|3 June 2017||Removed nearly empty feeder, cleaned, and replaced. Added a standard dose of sugarwater. Probably 15-20 drowned bees present when I took off the access cover, a few more than the other feeder but seems acceptable given all the other advantages. The mold had increased, seemed to be a mix of green brown, and pink tones on the surface of the sugarwater and on the edges where the level had dropped It didn’t seem to bother the bees. I wiped it all down with idophor after a hot soapy wash and multiple rinses, we’ll see if it returns (probably will, may well come from the bees themselves…). The bees were generally docile and seemed normal, a few minutes observation showed very little pollen coming back. The mimosa is in full bloom.|
|6 June 2017||Went to top off the feeder and found it had been all consumed. Refilled with a standard dose.|
|8 June 2017||Topped off the feeder with a standard dose – looks like about half of the prior feeding had been comsumed.|
|11 June 2017||Today was the first mild day in a while (already have had several days over 100 deg F) so took the opportunity for a hive inspection. The feeder was almost empty, no signs of mold observed. The honey super has several frames filled and capped with sugarwater, with no preference being shown for either the wooden frames with black Pierco foundation or the white all plastic Pierco frames, and more comb is being drawn. That’s the primary reason I’ve got the super on at the moment, so happy with that progress.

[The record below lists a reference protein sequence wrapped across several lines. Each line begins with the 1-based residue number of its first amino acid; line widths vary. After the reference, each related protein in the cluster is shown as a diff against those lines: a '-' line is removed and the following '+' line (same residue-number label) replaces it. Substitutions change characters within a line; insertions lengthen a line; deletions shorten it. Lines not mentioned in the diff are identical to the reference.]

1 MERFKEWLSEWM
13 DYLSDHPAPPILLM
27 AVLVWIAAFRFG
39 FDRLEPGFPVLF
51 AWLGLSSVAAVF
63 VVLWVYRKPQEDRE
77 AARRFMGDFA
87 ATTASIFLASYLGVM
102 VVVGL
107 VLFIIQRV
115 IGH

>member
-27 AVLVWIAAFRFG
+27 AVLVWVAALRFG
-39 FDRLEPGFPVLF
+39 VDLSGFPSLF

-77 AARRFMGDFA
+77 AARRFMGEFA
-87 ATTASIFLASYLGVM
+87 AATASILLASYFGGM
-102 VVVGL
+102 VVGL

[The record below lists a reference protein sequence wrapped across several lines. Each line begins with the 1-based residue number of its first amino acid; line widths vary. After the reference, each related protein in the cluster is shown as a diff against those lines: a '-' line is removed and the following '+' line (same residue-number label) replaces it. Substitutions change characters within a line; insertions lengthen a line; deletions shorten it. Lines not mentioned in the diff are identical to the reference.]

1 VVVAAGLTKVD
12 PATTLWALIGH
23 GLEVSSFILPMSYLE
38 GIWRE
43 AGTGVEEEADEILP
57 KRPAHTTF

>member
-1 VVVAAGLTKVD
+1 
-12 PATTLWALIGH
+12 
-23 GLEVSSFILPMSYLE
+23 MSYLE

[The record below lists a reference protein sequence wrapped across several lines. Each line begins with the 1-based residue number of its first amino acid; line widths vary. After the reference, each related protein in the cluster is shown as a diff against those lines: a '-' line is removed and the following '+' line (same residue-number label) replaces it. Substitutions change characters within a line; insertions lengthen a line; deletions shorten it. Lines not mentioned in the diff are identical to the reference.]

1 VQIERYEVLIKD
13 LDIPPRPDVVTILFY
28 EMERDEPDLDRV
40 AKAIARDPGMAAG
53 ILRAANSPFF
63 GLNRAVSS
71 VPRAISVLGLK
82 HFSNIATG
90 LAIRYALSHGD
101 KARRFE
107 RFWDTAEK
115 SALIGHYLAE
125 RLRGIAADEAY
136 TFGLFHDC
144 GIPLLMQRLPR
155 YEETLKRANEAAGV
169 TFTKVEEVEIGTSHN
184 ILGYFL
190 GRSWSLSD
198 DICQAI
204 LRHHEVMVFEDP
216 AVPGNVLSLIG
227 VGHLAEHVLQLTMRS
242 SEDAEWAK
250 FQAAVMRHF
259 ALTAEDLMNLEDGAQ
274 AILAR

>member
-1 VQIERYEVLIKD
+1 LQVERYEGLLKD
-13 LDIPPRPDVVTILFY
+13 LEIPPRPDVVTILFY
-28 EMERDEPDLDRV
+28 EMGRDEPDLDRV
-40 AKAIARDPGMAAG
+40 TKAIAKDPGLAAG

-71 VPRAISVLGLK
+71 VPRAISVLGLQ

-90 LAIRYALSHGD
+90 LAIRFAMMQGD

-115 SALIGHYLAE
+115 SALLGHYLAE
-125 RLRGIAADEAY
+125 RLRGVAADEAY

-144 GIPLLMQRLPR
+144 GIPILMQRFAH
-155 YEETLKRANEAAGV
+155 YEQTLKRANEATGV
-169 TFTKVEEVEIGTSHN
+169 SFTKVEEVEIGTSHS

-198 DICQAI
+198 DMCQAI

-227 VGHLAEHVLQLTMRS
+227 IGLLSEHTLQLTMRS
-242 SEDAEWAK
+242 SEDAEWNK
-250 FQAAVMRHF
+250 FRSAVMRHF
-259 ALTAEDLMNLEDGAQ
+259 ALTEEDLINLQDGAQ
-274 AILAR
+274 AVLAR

Every frame in the top brood box now has at least some comb draw on it (the outer frame on either side is just starting to get comb on it’s inner side), I took a good look at the frames on the west side and was happy with what I saw. Good stores of pollen, honey (which looks like honey, not just sugarwater – probably mimosa), and signs of an active queen (eggs, larvae, and capped brood, all in good patterns). I saw no signs of any pests, and no ants (surprising to me as they are out in full force)
I was planning on doing a full inspection but the bees were starting to get fairly agitated (a good thunk while getting the queen excluder off seemed to have been a defensive alarm) and the wind was starting to pick up, so I glanced down the opening I had created in the top brood box via the removed frames and saw what appeared to be a good amount of activity in the bottom brood box and called it done at that point. All in all I’m happy with what I saw, though I did have to remove a fair amount of burr comb (particularly on the queen excluder) and the bees had propolized closed several of the vent holes for the feeder. I topped off the feeder with a standard dose and probably will not go deeply in again for several more weeks.